On the morning of the 29th, the steamer Mazeppa, with two barges in tow, made her appearance. As she passed the battery at Fort Heiman, supported by Brigadier-General Lyon, she was fired upon by one section of Morton’s battery and two 20-pounder Parrott guns. Every shot must have taken effect, as she made for the shore after the THIRD fire and reached the opposite bank in a disabled condition, where she was abandoned by the crew and passengers, who fled to the woods. A hawser was erected on this side of the river and she was towed over, and on being boarded she was found to be heavily loaded with blankets, shoes, clothing, hard bread, &c. While her cargo was being removed to the shore three gun-boats made their appearance, and commenced shelling the men who were engaged in unloading the Mazeppa. They were forced to retire, and fearing the boat might be captured Brigadier-General Buford ordered her to be burned.

On the 30th the steamer Anna came down the river and succeeded in passing both the upper and lower batteries, but was so disabled that she sunk before she reached Paducah. The Anna was followed by two transports (J. W. Cheeseman, the Venus) and two barges under convoy of gun-boat Undine. In attempting to pass my batteries all the boats were disabled. They landed on the opposite side of the river and were abandoned by the crews, who left their dead and wounded. Lieutenant-Colonel Kelley, with two companies of his regiment, was thrown across the river and soon returned to Paris Landing with the boats. The steamer J. W. Cheeseman was so disabled that she was ordered, with the two barges, to be burned; the gun- boat was also burned while moving up the river to Johnsonville. The Venus was recaptured by the enemy on [November 2,] but was destroyed the next day [November 4] at Johnsonville by my batteries.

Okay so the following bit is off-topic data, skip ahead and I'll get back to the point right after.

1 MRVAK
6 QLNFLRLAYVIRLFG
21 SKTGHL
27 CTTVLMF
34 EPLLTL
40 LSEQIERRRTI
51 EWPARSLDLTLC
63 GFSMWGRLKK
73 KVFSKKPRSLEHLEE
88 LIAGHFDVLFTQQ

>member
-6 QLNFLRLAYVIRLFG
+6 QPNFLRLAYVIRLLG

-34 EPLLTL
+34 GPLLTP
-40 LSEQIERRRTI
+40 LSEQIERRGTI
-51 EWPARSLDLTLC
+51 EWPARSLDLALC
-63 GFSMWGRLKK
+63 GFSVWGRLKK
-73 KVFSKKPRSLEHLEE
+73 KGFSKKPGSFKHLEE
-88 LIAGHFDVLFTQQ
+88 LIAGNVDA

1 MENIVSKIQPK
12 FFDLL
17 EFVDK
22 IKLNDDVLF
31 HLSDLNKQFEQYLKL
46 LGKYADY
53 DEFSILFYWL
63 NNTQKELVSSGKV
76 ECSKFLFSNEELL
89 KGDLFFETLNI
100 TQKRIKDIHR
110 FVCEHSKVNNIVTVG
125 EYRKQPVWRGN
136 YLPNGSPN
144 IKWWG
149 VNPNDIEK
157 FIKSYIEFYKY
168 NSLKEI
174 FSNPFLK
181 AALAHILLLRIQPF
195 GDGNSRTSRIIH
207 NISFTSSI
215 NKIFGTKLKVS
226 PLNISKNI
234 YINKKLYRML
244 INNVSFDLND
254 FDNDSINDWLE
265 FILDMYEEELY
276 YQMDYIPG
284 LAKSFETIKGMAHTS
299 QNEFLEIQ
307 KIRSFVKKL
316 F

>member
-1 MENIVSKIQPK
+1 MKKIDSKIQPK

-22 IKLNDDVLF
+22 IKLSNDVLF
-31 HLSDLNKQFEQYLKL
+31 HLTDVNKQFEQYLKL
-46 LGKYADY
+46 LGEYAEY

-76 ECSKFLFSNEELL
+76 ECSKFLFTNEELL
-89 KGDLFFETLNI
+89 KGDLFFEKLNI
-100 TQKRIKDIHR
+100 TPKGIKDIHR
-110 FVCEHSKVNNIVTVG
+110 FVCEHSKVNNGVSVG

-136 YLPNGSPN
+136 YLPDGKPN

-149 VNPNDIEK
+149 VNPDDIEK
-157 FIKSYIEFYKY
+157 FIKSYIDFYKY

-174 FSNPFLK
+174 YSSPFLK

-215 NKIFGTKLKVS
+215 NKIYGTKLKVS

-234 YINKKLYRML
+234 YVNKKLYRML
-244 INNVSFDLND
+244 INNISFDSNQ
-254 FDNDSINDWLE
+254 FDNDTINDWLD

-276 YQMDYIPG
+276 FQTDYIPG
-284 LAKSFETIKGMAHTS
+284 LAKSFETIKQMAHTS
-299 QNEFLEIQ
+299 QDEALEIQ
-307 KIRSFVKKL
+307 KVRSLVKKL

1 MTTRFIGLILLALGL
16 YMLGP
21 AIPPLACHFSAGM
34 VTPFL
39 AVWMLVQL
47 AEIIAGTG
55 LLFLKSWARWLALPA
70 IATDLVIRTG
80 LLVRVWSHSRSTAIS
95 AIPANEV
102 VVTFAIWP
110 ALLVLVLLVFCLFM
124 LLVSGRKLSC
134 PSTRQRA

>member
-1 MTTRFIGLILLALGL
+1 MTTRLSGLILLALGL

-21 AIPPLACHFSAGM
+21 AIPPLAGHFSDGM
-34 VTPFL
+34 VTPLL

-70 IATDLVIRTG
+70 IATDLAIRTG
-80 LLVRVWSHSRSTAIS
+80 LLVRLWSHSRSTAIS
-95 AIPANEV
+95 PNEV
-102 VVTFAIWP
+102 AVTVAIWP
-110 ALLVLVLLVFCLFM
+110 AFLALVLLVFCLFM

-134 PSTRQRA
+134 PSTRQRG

On the 1st of November I ordered my command to move in the direction of Johnsonville, which place I reached on the 3d. At this point Colonel Mabry joined Colonel Chalmers with Thrall’s battery. The wharf at Johnsonville was lined with transports and gun-boats. An immense warehouses presented itself and was represented as being stored with the most valuable supplies, while several acres of the shore were covered with every description of army stores. The fort was situated on a high hill and in a commanding position, and defended by strong works.

All my troops having arrived, I commenced disposing of them with a view of bombarding the enemy. As he commanded the position I designed to occupy, I was necessarily compelled to act with great caution. I planted most of my guns during the night, and while completing the work the next morning my men worked behind ambuscades, which obscured everything from the enemy. Thrall’s battery of howitzers was placed in position above Johnsonville, while Morton’s and Hudson’s batteries were placed nearly opposite and just below town.